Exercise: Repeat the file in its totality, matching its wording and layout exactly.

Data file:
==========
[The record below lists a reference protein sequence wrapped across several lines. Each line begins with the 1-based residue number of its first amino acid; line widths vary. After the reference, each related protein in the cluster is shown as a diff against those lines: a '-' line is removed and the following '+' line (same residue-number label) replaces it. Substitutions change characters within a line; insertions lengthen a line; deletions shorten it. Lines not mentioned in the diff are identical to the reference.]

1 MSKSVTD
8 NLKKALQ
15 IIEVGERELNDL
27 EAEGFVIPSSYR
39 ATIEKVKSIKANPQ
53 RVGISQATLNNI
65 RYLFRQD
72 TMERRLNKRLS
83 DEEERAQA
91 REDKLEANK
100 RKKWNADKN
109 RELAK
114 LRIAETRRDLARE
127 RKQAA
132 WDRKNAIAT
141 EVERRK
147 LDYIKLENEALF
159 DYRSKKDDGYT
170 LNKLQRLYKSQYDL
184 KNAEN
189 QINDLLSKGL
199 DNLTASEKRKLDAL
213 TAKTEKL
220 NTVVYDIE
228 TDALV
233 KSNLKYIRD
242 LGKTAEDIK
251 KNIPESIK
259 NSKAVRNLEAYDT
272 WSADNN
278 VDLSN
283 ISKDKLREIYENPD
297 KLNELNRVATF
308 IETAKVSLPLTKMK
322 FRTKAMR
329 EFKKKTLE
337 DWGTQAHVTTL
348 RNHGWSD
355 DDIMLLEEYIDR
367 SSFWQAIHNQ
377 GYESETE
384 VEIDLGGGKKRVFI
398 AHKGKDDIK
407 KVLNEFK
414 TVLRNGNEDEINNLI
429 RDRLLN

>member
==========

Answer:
[The record below lists a reference protein sequence wrapped across several lines. Each line begins with the 1-based residue number of its first amino acid; line widths vary. After the reference, each related protein in the cluster is shown as a diff against those lines: a '-' line is removed and the following '+' line (same residue-number label) replaces it. Substitutions change characters within a line; insertions lengthen a line; deletions shorten it. Lines not mentioned in the diff are identical to the reference.]

1 MSKSVTD
8 NLKKALQ
15 IIEVGERELNDL
27 EAEGFVIPSSYR
39 ATIEKVKSIKANPQ
53 RVGISQATLNNI
65 RYLFRQD
72 TMERRLNKRLS
83 DEEERAQA
91 REDKLEANK
100 RKKWNADKN
109 RELAK
114 LRIAETRRDLARE
127 RKQAA
132 WDRKNAIAT
141 EVERRK
147 LDYIKLENEALF
159 DYRSKKDDGYT
170 LNKLQRLYKSQYDL
184 KNAEN
189 QINDLLSKGL
199 DNLTASEKRKLDAL
213 TAKTEKL
220 NTVVYDIE
228 TDALV
233 KSNLKYIRD
242 LGKTAEDIK
251 KNIPESIK
259 NSKAVRNLEAYDT
272 WSADNN
278 VDLSN
283 ISKDKLREIYENPD
297 KLNELNRVATF
308 IETAKVSLPLTKMK
322 FRTKAMR
329 EFKKKTLE
337 DWGTQAHVTTL
348 RNHGWSD
355 DDIMLLEEYIDR
367 SSFWQAIHNQ
377 GYESETE
384 VEIDLGGGKKRVFI
398 AHKGKDDIK
407 KVLNEFK
414 TVLRNGNEDEINNLI
429 RDRLLN

>member